• Another distinction between IMAX and other theater surround systems is that no digital audio data compression is used. Both the DDP and DTAC lines are full fidelity, "double-system" approaches, meaning that the sound is not recorded on the film itself. DDP uses three CD-Audio discs with a patented sample-accurate playback synchronization system.
  • DTAC, the company's newest system, plays back audio files either from DVD-ROM or from a built-in hard disk. In some older IMAX theaters, the original 35mm six-track, full-coat mag-sound system used from 1971 through1988 is still in place.

Edited by grokit - 1/19/13 at 4:57am
post #12427 of 16263

I want Imax.

 

Omnimax would be even cooler :)

post #12428 of 16263

The only reason I posted what I did was I honestly believe most people have never heard a really good home theater rig. I know I consider myself an audiophile and I had never heard one for years and years.redface.gif

 

 

 

 

 

When I head one I was truly surprised that movies could sound that way. My opinion anyway, is that there is maybe 50% of the audio information we never hear in the theater. Maybe I heard an older IMAX system and the newer ones are superior now. Still I was not impressed by the IMAX sound I heard. I hope I'm not coming off here as a audiophile snob, especially that I have the simplest of theater rigs.....HAHA.

Quote:
Originally Posted by grokit View Post

 

I have a pretty competent surround system (7.1, 15" sub, bi-amped front towers), and I enjoy it quite a bit with blu-rays and a DLP projector. So I  hardly ever go out to the movies unless it's something that I want to see on IMAX, I think that 4 out of 5 of the last movies I saw in the theater were IMAX.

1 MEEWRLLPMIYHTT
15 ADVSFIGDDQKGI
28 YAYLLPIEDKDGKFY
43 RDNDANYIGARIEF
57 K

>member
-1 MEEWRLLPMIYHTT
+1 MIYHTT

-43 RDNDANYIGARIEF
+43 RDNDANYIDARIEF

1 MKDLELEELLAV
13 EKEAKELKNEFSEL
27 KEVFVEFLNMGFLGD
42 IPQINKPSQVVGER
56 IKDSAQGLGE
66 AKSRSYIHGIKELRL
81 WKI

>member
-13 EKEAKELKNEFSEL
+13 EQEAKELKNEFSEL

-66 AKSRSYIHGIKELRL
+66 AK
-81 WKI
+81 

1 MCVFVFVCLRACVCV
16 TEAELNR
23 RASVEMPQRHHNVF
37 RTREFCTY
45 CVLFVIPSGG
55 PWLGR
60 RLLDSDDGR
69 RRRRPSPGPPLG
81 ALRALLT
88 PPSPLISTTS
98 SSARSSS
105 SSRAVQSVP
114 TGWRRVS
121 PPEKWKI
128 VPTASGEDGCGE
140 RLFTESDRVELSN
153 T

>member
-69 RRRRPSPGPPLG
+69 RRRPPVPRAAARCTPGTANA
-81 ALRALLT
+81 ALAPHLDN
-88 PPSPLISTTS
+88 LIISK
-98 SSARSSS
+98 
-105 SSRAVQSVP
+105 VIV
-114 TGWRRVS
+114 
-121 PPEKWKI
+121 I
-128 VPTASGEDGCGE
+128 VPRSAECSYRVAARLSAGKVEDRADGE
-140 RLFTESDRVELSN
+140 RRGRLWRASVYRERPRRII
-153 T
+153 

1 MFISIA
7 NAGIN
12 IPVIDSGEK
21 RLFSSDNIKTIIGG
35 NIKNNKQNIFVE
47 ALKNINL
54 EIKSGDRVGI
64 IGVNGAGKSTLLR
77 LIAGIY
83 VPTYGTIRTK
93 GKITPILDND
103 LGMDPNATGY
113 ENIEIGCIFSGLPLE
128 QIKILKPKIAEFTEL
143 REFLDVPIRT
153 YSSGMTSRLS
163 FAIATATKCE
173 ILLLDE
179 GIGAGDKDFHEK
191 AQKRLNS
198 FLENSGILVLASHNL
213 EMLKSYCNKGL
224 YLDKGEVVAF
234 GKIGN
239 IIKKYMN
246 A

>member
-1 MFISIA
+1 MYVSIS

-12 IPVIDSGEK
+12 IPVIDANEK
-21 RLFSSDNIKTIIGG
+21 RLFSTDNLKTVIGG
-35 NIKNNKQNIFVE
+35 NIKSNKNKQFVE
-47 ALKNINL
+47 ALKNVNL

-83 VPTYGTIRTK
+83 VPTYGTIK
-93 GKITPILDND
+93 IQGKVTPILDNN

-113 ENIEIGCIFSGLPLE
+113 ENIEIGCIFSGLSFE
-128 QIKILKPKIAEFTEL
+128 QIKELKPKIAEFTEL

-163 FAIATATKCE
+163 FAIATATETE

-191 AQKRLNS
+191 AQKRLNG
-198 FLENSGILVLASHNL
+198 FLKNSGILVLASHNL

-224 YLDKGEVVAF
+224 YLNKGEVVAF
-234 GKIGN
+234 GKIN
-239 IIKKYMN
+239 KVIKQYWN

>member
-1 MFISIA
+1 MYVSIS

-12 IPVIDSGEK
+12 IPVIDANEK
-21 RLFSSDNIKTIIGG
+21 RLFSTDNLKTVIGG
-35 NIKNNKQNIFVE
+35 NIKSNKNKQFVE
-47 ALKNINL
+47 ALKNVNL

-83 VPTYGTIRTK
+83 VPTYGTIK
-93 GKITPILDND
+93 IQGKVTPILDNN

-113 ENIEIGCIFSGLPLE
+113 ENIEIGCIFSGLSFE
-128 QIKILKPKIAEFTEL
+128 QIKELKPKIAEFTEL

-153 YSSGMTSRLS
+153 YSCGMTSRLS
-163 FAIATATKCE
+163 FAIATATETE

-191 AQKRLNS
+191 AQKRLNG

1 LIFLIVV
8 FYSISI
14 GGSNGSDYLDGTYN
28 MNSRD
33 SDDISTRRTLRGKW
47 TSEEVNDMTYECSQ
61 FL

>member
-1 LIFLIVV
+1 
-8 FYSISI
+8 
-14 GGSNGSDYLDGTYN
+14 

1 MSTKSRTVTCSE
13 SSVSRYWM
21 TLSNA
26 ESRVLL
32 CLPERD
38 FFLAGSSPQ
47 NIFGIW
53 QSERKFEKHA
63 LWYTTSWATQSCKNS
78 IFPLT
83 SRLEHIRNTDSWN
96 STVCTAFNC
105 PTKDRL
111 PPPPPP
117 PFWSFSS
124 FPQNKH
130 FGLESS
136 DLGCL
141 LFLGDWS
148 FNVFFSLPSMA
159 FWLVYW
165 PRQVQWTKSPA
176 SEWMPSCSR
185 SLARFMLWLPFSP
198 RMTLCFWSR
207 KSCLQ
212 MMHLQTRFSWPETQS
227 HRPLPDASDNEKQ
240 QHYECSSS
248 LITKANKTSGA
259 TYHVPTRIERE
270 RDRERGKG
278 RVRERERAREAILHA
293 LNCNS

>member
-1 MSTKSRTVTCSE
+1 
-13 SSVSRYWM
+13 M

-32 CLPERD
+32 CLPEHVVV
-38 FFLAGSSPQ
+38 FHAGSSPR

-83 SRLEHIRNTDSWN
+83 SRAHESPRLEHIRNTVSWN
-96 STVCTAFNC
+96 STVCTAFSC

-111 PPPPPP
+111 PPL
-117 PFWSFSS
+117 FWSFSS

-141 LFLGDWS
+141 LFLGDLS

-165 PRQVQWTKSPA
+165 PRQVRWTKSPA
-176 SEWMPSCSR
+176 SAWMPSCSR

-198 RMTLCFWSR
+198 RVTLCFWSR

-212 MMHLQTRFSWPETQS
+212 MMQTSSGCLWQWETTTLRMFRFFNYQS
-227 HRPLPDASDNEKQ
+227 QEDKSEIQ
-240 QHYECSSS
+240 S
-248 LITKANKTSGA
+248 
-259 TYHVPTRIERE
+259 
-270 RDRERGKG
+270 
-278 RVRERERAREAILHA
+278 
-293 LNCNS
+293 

There's no comparison between IMAX sound and typical cineplex/home theater sound. Obviously if you are lucky enough to be able to drop $150K on your man-cave you will end up with pretty good fidelity. But with IMAX it's not just the picture that is dramatically different, there are major differences in the sound as well compared to conventional theaters:

 

 

 

 

 I listen to headphones and have a 42 inch 1080p Plasma. The point I was making was that I was surprised to hear really, really good home theater. Not just someone who threw a ton of money at it hoping things would work out well. I am lucky enough to know some one who has slowly hand picked and matched his components, using some stuff which would seem at first to not be top of the line. It was the critical design where everything was truly matched and tailored to fit the room. He used early 1991 Energy speakers all 5 matched in size but had both a 15 inch and 18 inch subs. He used Elite and Proceed Power Amps. The trick was the digital EQ maybe.